For Currie, breaking down the hitherto unconquerable battlements of Mansfield Park was a feat in itself such is the fearsome reputation the famous Borders ground has built. The flip side is Hawick losing a long winning streak at home, albeit they did not surrender that long unbeaten record without a fight.

So why did the unthinkable happen? Knowledgable Hawick fans suggested that the Greens had not been able to adapt their style while others suggested that they should have played Kirk Ford in the stand-off position for the entire game, their theory vindicated after Ford moved forward from full-back in the final quarter when  Hawick’s backs looked much more threatening.

Hawick’s interim head coach Graham Hogg , however, conceded that it was certain aspects of Currie’s game which were key to winning and moreover hinted that the Edinburgh side might have come into the game fresher than the Greens.

“I thought their kicking game was outstanding today,” he said. “It was certainly better than ours and I thought that’s what got them over the line. We knew they were going to come at us. There would have been something wrong that after three weeks off they didn’t play like that.”

And should Hawick have taken greater advantage of Currie’s red-card handicap?  “It could have been a turning point but Currie stuck together and kept the ball and we just couldn’t get field position in that second half,” replied Hogg. “Some key decisions went against us but that’s just rugby.

“We weren’t great today by any stretch of the imagination but to still stick in the fight and be there at the end is credit to this group and how hard they’ve worked together,” suggested Hogg, who thinks that, while the play-off final was disappointin, it should not be a set back to the club’s ambitions next season.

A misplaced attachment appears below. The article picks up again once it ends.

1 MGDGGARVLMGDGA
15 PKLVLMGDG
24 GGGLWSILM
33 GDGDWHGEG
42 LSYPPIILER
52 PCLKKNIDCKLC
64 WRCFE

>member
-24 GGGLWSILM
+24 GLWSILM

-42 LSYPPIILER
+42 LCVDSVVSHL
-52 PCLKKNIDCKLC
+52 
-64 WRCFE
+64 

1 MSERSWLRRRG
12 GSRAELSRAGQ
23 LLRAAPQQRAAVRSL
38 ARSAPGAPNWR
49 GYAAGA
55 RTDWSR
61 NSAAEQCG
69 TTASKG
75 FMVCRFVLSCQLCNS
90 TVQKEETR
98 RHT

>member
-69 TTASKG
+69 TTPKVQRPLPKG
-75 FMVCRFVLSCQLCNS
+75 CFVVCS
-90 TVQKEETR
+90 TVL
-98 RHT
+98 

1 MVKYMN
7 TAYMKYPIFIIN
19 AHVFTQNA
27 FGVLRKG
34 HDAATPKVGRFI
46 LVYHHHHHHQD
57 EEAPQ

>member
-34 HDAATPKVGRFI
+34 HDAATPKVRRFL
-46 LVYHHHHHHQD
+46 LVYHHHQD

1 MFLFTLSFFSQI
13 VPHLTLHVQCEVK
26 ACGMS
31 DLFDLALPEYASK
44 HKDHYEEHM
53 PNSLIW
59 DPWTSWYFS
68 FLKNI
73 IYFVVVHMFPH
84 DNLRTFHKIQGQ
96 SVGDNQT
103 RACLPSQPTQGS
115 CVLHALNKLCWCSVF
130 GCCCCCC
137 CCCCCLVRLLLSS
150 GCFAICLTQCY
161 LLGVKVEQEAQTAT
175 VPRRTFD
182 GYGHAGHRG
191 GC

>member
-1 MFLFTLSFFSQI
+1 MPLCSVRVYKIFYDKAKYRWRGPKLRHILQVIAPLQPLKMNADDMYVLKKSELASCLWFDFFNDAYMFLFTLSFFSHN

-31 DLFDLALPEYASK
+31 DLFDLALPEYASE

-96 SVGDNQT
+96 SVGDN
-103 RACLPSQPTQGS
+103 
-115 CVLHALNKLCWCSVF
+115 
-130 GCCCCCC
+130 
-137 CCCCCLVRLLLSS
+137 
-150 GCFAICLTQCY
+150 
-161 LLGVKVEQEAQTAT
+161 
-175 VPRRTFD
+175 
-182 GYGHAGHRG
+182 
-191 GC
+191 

Much will depend on whether Hawick rugby can continue to flourish at all levels but Hogg is confident that the system that has produced so many good players is functioning well.  “The conveyer belt will still be working and we’ve identified a few boys coming through,” he said.


Premiership Final: courageous Currie Chieftains break Hawick hearts

About Alan Lorimer 358 Articles
Scotland rugby correspondent for The Times for six years and subsequently contributed to Sunday Times, Daily and Sunday Telegraph, Scotsman, Herald, Scotland on Sunday, Sunday Herald and Reuters. Worked in Radio for BBC. Alan is Scottish rugby journalism's leading voice when it comes to youth and schools rugby.

9 Comments

  1. One lesson Hawick could take is not to get rid of the coach going for a double double. What idiots boot there coach out 3 games away from that achievement. Maybe the players thought they new best and the new regime have lost the league title and their home record well done to them. The grass is not always greener on the other side.

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    • You do Currie a mis-service, as simply put they were the better team & that’s why they won & Hawick lost – that’s sport chum!

  2. One lesson Hawick could take is not to get rid of the coach going for a double double. What idiots boot there coach out 3 games away from that achievement. Maybe the players thought they new best and the new regime have lost the league title and their home record well done to them. The grass is not always greener on the other side.

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  3. Always impressed by The Offside Line. Another good season, informing and entertaining.

    Well done to Currie today. Over 3 years they deserve some silverware.

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  4. Mouse to another commenter “ Just ignore him …he’s just stirring it as usual”

    Also mouse: commenting under every single of my comments 😂

    I’m not stirring, just calling out the excuse making instead of giving currie their dues, its not a good look for the game when there is constant suggestions that its the refs fault they loss.

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  5. “Some key decisions went against us but that’s just rugby”

    Can Hawick supporters not just give credit to Currie without making excuses about the ref? It really is sad to see from the interim head coach.